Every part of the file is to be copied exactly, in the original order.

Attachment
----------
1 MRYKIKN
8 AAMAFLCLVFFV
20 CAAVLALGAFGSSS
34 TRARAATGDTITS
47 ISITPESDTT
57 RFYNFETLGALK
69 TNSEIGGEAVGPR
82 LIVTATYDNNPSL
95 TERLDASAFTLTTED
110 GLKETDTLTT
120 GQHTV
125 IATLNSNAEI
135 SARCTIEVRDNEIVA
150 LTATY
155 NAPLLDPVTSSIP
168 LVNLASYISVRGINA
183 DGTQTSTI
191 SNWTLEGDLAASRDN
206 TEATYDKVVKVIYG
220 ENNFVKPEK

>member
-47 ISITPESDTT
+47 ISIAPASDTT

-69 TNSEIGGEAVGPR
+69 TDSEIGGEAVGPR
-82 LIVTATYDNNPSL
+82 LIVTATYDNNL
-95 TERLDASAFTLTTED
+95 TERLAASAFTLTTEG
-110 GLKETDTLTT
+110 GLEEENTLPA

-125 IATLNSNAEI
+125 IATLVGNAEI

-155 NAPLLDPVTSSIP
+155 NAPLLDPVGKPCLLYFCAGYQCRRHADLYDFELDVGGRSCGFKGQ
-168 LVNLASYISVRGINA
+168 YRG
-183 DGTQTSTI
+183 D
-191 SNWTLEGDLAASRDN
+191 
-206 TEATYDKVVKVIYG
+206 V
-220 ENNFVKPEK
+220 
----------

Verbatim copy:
1 MRYKIKN
8 AAMAFLCLVFFV
20 CAAVLALGAFGSSS
34 TRARAATGDTITS
47 ISITPESDTT
57 RFYNFETLGALK
69 TNSEIGGEAVGPR
82 LIVTATYDNNPSL
95 TERLDASAFTLTTED
110 GLKETDTLTT
120 GQHTV
125 IATLNSNAEI
135 SARCTIEVRDNEIVA
150 LTATY
155 NAPLLDPVTSSIP
168 LVNLASYISVRGINA
183 DGTQTSTI
191 SNWTLEGDLAASRDN
206 TEATYDKVVKVIYG
220 ENNFVKPEK

>member
-47 ISITPESDTT
+47 ISIAPASDTT

-69 TNSEIGGEAVGPR
+69 TDSEIGGEAVGPR
-82 LIVTATYDNNPSL
+82 LIVTATYDNNL
-95 TERLDASAFTLTTED
+95 TERLAASAFTLTTEG
-110 GLKETDTLTT
+110 GLEEENTLPA

-125 IATLNSNAEI
+125 IATLVGNAEI

-155 NAPLLDPVTSSIP
+155 NAPLLDPVGKPCLLYFCAGYQCRRHADLYDFELDVGGRSCGFKGQ
-168 LVNLASYISVRGINA
+168 YRG
-183 DGTQTSTI
+183 D
-191 SNWTLEGDLAASRDN
+191 
-206 TEATYDKVVKVIYG
+206 V
-220 ENNFVKPEK
+220 